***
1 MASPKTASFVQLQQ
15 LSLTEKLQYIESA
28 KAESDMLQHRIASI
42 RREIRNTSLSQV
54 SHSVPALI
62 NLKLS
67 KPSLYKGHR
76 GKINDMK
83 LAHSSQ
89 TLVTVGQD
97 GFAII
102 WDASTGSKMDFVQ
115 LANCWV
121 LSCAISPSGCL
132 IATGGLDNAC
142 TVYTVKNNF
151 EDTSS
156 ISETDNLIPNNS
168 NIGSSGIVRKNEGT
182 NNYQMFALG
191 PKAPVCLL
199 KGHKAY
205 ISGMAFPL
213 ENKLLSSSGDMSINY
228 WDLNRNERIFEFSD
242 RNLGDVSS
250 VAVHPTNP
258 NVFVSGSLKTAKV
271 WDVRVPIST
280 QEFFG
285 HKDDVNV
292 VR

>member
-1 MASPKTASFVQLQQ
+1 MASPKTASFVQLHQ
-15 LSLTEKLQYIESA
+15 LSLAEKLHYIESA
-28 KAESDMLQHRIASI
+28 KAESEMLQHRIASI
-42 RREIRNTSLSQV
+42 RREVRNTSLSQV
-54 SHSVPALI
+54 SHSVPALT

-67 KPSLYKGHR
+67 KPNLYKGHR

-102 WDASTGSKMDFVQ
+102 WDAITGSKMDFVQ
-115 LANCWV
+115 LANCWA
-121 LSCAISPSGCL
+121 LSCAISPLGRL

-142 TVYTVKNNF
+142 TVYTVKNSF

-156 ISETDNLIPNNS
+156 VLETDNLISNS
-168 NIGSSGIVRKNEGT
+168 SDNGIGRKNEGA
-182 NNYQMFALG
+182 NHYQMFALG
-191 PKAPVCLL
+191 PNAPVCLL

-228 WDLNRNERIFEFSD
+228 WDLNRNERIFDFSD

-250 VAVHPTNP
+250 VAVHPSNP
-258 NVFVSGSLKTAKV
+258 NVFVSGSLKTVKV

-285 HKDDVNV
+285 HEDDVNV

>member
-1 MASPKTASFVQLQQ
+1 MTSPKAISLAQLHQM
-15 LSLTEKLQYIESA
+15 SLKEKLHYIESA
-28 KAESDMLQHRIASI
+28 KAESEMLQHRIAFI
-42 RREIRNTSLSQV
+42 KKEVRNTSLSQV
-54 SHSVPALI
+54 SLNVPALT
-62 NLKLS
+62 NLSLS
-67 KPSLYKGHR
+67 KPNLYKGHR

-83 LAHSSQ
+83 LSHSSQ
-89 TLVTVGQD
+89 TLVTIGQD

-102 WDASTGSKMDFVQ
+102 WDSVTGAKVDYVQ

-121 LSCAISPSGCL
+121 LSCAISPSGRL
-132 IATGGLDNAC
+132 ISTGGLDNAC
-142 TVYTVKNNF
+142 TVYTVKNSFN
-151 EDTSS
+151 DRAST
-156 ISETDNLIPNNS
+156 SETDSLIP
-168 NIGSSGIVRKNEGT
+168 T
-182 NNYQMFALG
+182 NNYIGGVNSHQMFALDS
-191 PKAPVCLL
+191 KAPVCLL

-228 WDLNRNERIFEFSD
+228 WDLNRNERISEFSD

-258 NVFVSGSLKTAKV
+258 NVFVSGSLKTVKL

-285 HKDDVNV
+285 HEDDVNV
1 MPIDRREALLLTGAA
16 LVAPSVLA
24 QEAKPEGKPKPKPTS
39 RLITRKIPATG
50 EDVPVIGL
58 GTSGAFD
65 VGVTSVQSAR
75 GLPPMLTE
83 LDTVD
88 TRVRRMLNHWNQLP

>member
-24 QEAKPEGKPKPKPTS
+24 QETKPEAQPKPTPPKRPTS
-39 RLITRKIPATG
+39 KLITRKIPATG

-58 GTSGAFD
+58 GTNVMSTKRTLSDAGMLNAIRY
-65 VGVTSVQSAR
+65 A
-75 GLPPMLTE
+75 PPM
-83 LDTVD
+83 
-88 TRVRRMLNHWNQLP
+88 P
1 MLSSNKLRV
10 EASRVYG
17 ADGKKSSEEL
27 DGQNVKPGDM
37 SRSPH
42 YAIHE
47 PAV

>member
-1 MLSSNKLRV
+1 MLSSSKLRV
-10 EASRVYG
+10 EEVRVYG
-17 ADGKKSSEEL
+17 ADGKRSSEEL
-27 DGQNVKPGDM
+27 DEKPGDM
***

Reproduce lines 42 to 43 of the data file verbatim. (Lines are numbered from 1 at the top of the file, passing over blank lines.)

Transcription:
-54 SHSVPALI
+54 SHSVPALT